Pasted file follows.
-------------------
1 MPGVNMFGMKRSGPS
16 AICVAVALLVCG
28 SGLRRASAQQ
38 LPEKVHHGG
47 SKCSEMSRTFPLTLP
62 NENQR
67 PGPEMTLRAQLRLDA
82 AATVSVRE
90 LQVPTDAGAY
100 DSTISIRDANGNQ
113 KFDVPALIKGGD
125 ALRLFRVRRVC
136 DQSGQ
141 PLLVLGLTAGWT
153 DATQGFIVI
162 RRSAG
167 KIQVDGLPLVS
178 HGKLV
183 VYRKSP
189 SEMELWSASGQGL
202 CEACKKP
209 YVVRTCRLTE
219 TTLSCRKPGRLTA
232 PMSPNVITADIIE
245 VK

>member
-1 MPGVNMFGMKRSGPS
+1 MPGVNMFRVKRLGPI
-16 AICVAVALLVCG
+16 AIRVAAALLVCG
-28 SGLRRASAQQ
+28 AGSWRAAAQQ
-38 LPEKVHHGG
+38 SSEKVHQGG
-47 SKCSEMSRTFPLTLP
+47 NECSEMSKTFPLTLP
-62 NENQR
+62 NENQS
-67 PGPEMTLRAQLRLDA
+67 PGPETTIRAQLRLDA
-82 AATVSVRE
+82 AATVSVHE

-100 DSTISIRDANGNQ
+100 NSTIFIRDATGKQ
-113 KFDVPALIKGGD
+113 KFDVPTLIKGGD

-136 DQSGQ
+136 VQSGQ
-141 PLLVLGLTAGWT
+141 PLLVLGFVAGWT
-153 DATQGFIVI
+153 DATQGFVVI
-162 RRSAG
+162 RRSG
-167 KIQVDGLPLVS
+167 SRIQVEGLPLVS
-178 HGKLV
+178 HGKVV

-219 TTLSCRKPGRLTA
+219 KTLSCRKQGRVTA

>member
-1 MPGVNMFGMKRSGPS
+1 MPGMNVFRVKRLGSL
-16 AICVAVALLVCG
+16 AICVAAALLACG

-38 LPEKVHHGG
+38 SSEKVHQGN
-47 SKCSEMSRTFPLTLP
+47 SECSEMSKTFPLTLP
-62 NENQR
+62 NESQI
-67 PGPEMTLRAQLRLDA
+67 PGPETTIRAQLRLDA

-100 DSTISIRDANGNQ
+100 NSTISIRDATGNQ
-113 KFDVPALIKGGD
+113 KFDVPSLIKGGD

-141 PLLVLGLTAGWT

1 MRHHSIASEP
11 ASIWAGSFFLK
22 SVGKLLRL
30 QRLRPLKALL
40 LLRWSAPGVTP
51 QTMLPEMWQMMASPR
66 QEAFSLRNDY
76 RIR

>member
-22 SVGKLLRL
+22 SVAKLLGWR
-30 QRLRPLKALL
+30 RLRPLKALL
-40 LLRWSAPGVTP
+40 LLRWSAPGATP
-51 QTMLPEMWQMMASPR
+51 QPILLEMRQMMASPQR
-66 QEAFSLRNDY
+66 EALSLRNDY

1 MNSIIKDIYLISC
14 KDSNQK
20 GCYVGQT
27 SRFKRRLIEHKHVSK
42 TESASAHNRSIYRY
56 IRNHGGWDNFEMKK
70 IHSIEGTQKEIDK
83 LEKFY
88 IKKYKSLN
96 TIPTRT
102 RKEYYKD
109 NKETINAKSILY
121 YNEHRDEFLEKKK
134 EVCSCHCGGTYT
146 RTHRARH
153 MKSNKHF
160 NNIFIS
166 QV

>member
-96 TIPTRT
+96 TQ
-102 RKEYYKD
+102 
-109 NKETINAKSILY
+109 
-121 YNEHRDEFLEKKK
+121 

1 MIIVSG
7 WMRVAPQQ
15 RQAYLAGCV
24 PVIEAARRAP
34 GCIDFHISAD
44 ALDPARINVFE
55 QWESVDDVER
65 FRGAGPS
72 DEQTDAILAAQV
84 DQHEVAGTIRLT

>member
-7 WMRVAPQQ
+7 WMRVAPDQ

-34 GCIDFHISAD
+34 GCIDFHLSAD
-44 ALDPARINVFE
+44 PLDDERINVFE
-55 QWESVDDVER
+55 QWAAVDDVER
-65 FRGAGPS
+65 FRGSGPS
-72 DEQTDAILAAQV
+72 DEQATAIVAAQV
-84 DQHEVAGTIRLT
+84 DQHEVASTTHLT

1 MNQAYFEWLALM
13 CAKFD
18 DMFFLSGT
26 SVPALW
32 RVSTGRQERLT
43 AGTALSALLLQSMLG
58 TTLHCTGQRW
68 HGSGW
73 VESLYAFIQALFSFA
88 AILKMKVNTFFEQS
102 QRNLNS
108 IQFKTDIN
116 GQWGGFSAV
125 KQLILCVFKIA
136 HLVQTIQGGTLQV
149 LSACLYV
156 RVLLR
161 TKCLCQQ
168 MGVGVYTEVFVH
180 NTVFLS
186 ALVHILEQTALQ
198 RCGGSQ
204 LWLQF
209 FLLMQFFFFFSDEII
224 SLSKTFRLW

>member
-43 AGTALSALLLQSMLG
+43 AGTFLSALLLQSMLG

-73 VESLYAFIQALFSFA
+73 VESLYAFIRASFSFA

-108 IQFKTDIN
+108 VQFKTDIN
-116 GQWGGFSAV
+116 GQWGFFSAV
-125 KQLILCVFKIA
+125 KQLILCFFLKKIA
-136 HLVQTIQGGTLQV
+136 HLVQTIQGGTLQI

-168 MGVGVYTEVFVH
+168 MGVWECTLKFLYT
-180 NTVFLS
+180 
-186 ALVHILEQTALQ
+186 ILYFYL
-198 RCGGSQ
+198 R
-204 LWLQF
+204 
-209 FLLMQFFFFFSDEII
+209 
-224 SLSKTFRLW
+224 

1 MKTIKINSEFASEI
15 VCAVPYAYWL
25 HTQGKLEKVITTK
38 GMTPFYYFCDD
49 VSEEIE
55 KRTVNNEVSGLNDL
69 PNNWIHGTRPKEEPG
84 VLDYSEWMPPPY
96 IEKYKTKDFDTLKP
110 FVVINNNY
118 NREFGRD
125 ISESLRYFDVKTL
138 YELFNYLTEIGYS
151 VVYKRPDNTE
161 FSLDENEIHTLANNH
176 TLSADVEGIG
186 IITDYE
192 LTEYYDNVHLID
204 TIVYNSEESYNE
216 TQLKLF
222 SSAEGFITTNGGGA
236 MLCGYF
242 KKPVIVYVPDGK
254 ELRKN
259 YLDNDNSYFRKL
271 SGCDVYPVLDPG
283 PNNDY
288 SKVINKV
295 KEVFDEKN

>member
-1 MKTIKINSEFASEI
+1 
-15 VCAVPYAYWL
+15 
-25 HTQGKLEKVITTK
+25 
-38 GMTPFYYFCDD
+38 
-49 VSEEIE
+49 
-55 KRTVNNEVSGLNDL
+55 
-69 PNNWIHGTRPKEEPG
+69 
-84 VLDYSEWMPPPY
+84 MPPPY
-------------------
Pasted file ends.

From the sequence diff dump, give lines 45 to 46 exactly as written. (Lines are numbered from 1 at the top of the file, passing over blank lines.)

-113 KFDVPALIKGGD
+113 KFDVPTLIKGGD